What Happens To Your Armpits If You Shave Them Every Day

If today you decided to throw out your razor altogether, you'd just be joining the ranks with women like Sophia Loren, Grace Jones, and Miley Cyrus. And, Sis ... that's not a bad list to be on. If underarm hair just isn't your style, however, removing it is totally fine, assuming you're doing it safely.

Despite having a most unrefined name, armpits are, in fact, delicate terrain. That's because, on top of being home to lymph nodes and glands, underarm skin is thinner than the skin on other parts of our bodies, according to the Chagrin Valley Soap & Salve Company. It's not too difficult to imagine how taking a blade to them every morning as part of your daily beauty regimen might make for some unhappy pits. We're not suggesting you stop the smooth-pit-train altogether if that's not what you're into, but here are a few reasons you might want to reach for that razor a little less often.

Daily shaving may cause infection

Because the skin under our arms can go for long periods of time without air and sunlight, it remains softer and more susceptible to irritation, knicks, and painful bumps. "Underarms go through constant friction and shaving them every day can escalate the above problems," Hibba Kapil, founder of hair removal salon Hibba NYC, told Bustle.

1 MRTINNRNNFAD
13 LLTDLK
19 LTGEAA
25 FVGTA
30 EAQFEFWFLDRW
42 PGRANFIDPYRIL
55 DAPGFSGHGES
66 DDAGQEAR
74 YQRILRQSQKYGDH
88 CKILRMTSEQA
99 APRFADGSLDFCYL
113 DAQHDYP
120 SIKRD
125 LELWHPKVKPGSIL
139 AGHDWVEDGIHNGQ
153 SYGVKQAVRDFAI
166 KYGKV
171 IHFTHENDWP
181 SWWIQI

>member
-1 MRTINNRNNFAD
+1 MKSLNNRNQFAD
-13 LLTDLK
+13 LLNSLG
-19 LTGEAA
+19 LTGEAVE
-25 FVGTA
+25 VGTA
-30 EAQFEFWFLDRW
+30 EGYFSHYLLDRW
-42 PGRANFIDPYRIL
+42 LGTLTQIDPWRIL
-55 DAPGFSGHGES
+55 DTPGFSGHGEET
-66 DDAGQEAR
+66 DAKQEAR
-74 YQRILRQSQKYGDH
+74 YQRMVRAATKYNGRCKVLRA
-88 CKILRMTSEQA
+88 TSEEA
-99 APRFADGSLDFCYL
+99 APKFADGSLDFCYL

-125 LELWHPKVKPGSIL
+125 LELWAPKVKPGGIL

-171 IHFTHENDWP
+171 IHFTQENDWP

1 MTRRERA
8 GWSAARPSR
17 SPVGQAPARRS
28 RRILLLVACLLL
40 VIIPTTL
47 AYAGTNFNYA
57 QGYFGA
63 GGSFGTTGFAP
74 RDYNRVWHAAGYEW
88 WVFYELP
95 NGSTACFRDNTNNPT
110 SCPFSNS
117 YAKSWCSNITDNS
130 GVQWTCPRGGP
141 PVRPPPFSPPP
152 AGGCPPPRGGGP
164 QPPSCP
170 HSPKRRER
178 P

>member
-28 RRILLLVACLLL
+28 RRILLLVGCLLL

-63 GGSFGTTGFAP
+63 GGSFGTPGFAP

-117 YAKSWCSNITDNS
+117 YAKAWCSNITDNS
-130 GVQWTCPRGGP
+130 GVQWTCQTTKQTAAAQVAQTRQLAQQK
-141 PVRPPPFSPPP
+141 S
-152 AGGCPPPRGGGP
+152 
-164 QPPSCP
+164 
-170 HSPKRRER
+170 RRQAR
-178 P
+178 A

Our underarms are dark and moist as well, making them dream homes for bacteria. As explained in a study published in the International Journal of Cosmetic Science, the average pH for most of the skin on our bodies is below 5. Under our arms, however, the pH is usually higher, according to a report published in the journal Skin Research and Technology. This reduction in acidity makes it easier for bacteria to thrive. When skin is irritated or cut and an abundance of bacteria is present, it makes us more susceptible to infection.

Kapil also warns that this kind of constant irritation makes you a prime candidate for folliculitis, a common condition where hair follicles become inflamed due to a bacterial or fungal infection.

How often you should shave

In order to keep the skin under your arms healthy, it's wise to take a break between hair removal sessions, according to Bustle. You don't have to let it grow out for weeks on end (although you might notice a marked difference in the softness of your skin if you do) — a week should be sufficient time for your skin to properly heal.

"The best thing you can do is grow out for a week, and then make an appointment to get it sugared or waxed," Kapil told Bustle. "Your armpits will thank you."

So, there you have it! Here is the excuse you've been waiting for to drop underarm shaving from your daily to-do list. Not only does it give you a little break from shaving, but it can also improve the quality of your skin and save you from some pretty pesky problems down the road.